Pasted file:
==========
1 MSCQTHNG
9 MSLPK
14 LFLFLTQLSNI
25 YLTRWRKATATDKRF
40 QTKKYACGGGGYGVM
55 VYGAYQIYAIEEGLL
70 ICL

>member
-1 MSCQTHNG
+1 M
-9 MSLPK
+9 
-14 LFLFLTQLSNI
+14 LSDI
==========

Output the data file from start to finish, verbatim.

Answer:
1 MSCQTHNG
9 MSLPK
14 LFLFLTQLSNI
25 YLTRWRKATATDKRF
40 QTKKYACGGGGYGVM
55 VYGAYQIYAIEEGLL
70 ICL

>member
-1 MSCQTHNG
+1 M
-9 MSLPK
+9 
-14 LFLFLTQLSNI
+14 LSDI